June 13, 2017
Mortgage rates moved modestly higher today, for most lenders. This had more to do with yesterday's market movement than today's. Bond markets were weakening yesterday afternoon (which typically results in rates moving higher). But the weakness came too late in the day for most lenders to bother with reissuing rate sheets. Instead, they waited for this morning. With a bit of weakness remaining intact, it was an easy call to raise loan costs.
Even so, the day to day movement in rate quotes continues to be quite small. The average scenario won't be detectably different if quoted today vs yesterday. Interest rates themselves will certainly be unchanged. It's only via modest changes in upfront closing costs that lenders can modulate "loan costs" (or the "effective rate") in these situations.
What will it take to change this low volatility pattern and how soon might it happen? With a potent combination of economic data tomorrow morning and the Fed Announcement in the afternoon, that's a timely question! While a rate hike from the Fed is a foregone conclusion, markets can still react forcefully to any changes in the Fed's rate hike outlook. That makes tomorrow afternoon the most obvious staging area for potential volatility in rates in the short-term.
Higher potential volatility brings bigger risks and bigger rewards for those playing the lock/float game. With rates still close to long-term lows, risk-averse clients are well within their rights to err on the side of locking. On the other hand, 10yr yields (a good proxy for broader rate momentum) have done a good job of holding under 2.22% for the past 3 days, despite trying to break higher on several occasions. Floaters are hoping this is a ceiling that continues to hold through tomorrow's Fed events. Whatever you decide, make sure you have a strategy in place with your loan originator.
Loan Originator Perspective
Tomorrow will be a busy day and rates look to make a move one way or the other. With where rates are today, i think you do have more to risk than to gain by floating, so i think locking is the smarter choice I do think the FOMC statement and accompanying dot chart will be favorable to lower rate but only float if you can afford to be wrong. -Victor Burek, Churchill Mortgage
I'm inclined to float as long as we stay under 2.22 - 2.25. We've tested and held 2.22 each of the last three days. Technical levels aside, there is lots of news on tap tomorrow including FOMC rate decision. Beware! -Jason Anker - Sr. Loan Officer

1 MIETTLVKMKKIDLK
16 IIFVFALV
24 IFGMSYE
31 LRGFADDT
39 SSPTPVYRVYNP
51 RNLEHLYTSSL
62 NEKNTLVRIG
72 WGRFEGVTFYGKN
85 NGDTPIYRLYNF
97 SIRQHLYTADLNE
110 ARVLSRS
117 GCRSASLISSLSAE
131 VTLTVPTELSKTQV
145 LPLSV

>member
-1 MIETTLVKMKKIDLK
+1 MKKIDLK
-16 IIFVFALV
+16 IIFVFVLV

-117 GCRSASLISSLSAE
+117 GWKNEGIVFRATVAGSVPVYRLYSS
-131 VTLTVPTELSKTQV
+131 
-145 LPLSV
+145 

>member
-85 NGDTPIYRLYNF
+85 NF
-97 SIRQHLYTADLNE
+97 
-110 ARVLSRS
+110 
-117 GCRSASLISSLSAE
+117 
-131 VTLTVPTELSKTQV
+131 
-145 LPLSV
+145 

Bonds and lock desks idled in place again, as both prepared for tomorrow's FOMC policy statement and Chairwoman Yellen press conference. It's a foregone conclusion the Fed will raise its overnight rate, the bigger question is whether it will alter the outlook for future bond purchase tapering. The last few statements have been profoundly neutral, it would be a shock if there were any big surprises tomorrow. Don't see a great likelihood of major moves either way for rates, but locking is always the safe route on days like these. -Ted Rood, Senior Originator
Today's Most Prevalent Rates
- 30YR FIXED - 3.875-4.00%
- FHA/VA - 3.5-3.75%
- 15 YEAR FIXED - 3.125-3.25%
- 5 YEAR ARMS - 2.75 - 3.25% depending on the lender
Ongoing Lock/Float Considerations
- Investors were relatively convinced that the decades-long trend toward lower rates had been permanently reversed after Trump became president, but such a conclusion would require YEARS to truly confirm
- Instead of continuing higher in 2017, rates instead formed a narrow, sideways range, and held inside until April. Investor perceptions are shifting such that fiscal reforms and other policy developments will need to live up to expectations in order to push rates higher. Geopolitical risks would also need to avoid flaring up (more than they already have)
- For the first time since the election, we're in a rate environment where you wouldn't be crazy not to lock at every little opportunity/improvement. Until/unless it's broken, the highest rates of early-2017 mark the ceiling, and we're now waiting to see how much lower we can go from here.
- Rates discussed refer to the most frequently-quoted, conforming, conventional 30yr fixed rate for top tier borrowers among average to well-priced lenders. The rates generally assume little-to-no origination or discount except as noted when applicable. Rates appearing on this page are "effective rates" that take day-to-day changes in upfront costs into consideration.